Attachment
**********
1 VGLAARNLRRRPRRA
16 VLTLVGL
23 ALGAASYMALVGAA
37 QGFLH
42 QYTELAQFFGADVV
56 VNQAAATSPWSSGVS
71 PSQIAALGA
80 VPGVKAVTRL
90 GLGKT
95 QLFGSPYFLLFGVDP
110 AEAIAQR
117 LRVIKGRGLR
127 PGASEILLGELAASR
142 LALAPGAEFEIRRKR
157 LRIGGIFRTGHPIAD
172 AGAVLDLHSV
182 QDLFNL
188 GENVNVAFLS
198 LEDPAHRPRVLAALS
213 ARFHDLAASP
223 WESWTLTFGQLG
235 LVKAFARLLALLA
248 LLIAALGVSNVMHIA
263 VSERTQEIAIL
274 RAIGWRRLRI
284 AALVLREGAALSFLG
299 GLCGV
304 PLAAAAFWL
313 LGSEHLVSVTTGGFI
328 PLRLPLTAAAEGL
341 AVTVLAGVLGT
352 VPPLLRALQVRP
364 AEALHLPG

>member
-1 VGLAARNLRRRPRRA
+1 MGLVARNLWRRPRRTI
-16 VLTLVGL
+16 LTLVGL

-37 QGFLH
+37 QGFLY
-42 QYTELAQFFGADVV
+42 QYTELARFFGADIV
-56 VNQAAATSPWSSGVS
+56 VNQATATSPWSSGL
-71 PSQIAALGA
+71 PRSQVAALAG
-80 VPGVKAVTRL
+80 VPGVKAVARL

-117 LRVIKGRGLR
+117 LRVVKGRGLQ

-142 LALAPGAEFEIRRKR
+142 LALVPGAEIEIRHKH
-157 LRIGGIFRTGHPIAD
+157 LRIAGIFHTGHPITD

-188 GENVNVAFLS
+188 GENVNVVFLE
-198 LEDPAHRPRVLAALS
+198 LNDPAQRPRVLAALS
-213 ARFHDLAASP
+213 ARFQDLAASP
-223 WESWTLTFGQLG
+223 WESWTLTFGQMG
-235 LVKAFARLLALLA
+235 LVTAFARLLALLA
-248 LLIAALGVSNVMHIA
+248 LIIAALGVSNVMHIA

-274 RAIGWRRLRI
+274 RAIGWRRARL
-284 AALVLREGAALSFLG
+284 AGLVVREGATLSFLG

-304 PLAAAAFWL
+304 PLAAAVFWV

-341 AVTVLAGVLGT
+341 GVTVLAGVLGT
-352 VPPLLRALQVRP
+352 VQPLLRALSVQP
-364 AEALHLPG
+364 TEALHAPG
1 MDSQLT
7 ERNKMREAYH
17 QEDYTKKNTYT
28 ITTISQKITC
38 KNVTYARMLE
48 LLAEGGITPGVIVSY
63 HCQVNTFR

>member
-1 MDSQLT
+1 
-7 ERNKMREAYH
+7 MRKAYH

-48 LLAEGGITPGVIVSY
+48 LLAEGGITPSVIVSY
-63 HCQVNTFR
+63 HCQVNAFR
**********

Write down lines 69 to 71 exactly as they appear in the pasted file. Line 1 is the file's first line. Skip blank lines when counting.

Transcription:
-284 AALVLREGAALSFLG
+284 AGLVVREGATLSFLG

-304 PLAAAAFWL